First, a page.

The 100 Poshest Names in Britain
Here is the first of two posts examining “posh names” in Britain. This first one looks at the names rarely used outside of the upper classes ; the second to follow will examine the most common names.
Posh. It’s a term I dread, and try to avoid whenever I can. You see, it’s a very tetchy and subjective word that brings up all sorts of connotations. To call something “posh” can equally be a compliment of elegance and refinement as much as it can be a derogatory slur of aloofness and pomposity.
But, if I avoid the word to avoid offence, I’m in the minority. “Posh” is so bandied around in Britain, it can mean anything from “pertaining exclusively to the aristocracy” to “a little bit fancy.” Though ironically, the aristocracy to which it usually refers don’t actually use the word.
The fact is, Britain has an upper class, a social elite, who have their own set of habits, preferences and even names. Some names are so indicative, that you may assume as person is aristocratic just from their names. I didn’t need to know anything about fashion editor Pandora Sykes, to guess that she was upper class (sure enough, she is the granddaughter of Lord Buxton of Alsa) because Pandora is one of those delightfully eccentric names from classical mythology that has been used by the aristocracy for centuries
Almost legendary in recent years are the likes of twins Biggles George Fittleworth and Posie Betsy Winifred and their big sister Tuppence; Wulfstan Wallace and his sisters Dorothy, Cleopatra and Elektra; sisters Mimi Magenta Poodle and Ruby Rhapsody Panda; Samuel Badger, who goes by Badger …. I could go on and on, they’re so delightfully eccentric.
The following 100 names are the names most indicative of the upper class in Britain over the last thirty years based on peerage birth announcements compared with national statistics.
In other words, these names are uncommon choices in Britain except for among the upper class where they are well used.
- St John
Disclaimer: These names aren’t exclusively used by the British upper classes, and the upper classes don’t only use these names. However, these names have been statistically more common among the peerage compared with nationally in the last thirty years.
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on March 26th, 2017 at 11:22 pm
And these names are part of why I am an anglophile.
on March 27th, 2017 at 2:11 am
I love this post. I enjoy many of these names (and others are just too much, even for me, and others such as Flora seem quite normal).
I often say of a name that I could never use it if I lived in England, for the connotations, but being a continent away I think an Ottilie or Henrietta would be fine.
It’s interesting how many of these names are extremely flouncy (Araminta, Willoughby), while others are more nicknamey (Coco, Kit). Also interesting how the royal family itself seems to play it much safer in their naming — perhaps so as not to seem out of touch. I feel like a Prince Marmaduke might have people calling for a revolution!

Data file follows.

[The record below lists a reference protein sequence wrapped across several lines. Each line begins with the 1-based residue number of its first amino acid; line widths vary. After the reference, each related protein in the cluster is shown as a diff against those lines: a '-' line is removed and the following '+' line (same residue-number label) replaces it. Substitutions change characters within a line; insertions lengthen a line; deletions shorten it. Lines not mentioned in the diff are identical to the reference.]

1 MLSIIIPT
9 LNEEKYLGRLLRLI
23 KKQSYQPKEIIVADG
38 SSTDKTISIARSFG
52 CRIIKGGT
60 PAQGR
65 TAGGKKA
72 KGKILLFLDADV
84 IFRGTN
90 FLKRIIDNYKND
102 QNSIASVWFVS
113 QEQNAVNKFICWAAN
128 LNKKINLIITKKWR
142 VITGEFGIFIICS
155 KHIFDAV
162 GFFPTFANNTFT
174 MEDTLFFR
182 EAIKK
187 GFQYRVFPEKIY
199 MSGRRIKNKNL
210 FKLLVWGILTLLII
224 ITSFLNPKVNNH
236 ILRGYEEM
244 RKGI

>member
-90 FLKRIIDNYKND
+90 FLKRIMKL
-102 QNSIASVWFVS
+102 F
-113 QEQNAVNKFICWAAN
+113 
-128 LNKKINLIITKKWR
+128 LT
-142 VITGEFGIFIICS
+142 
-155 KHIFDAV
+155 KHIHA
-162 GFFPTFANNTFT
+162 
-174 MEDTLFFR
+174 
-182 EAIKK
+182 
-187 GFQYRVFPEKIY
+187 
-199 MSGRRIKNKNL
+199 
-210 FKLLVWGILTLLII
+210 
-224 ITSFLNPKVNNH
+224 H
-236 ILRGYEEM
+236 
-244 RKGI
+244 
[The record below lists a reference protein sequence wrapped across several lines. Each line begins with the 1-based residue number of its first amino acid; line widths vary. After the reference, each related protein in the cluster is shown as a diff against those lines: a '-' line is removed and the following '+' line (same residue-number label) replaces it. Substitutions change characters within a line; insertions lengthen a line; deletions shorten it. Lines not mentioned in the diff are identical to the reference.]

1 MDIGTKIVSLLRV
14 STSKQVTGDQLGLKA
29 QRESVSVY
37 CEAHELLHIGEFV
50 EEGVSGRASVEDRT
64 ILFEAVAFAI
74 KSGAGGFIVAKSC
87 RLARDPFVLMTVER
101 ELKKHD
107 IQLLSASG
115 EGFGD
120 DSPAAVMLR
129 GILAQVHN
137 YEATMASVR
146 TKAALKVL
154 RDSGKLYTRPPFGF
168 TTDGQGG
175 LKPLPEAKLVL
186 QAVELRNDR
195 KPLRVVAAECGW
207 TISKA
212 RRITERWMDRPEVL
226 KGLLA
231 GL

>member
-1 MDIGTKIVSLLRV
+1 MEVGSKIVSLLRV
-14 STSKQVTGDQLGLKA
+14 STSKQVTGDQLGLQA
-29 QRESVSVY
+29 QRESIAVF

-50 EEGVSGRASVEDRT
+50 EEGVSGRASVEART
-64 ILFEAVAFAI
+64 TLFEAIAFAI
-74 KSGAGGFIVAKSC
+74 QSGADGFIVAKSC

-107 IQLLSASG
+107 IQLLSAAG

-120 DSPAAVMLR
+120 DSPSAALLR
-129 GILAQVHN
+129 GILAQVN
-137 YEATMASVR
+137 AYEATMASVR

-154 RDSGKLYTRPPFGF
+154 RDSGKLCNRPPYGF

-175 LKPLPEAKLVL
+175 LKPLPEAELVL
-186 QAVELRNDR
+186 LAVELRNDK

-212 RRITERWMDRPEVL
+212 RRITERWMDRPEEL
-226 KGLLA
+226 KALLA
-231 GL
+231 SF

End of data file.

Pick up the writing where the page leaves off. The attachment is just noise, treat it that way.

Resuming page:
on March 27th, 2017 at 3:28 am
Whilst I’d agree that the mass majority of these names are mainly used by the upper class, I have to say that a few certainly aren’t.
Iona particularly stand out as one of those. It’s been in the Scottish top 100 for most of the last 20 years, and there isn’t enough of a Scottish upper class to make up that, even mostly, by themselves.
on March 27th, 2017 at 5:14 am
I love this post. I love most of these names and love the eccentricity of Posie and Biggles siblings.
All my grandparents are of English decent and we were told as children that the word ‘posh’ was vulgar and crude and to never use it. It may well also be a generational issue as I still squirm when I hear it – yet it’s used quite frequently these days.
on March 27th, 2017 at 11:57 pm
Really like this post. My favourites are Xanthe, Guy, Orlando, Kit (although for a girl), Hugo and Willoughby.
on March 28th, 2017 at 5:51 am
Actually, quite a few of these names are on my own favourites list (even in my signature!) but I laughed out loud at ‘Purdy’.
on March 28th, 2017 at 8:57 am
I agree, the word “posh” makes me cringe — although it is descriptive of a certain something hard to explain in any other way.
I knew two little girls named Perdita “Perdy” and Araminta “Minty” when I was small. I believe their family had some sort of aristocratic connection, and in any case their names are certainly in character for it.
on March 28th, 2017 at 3:13 pm
Turns out, I’m posh! Just kidding, I’m common as muck, but I do love a lot of these; in fact my top girl and boy name are up there as well as some favourites high up my list.
Poshest Names in Britain, Part 2: Crunching the Numbers – Baby Name Blog – Nameberry Said
on March 28th, 2017 at 10:41 pm
[…] previous post on Posh Name in Britain looked at the names most typically associated with the upper class. Uncommon they may be, but if […]
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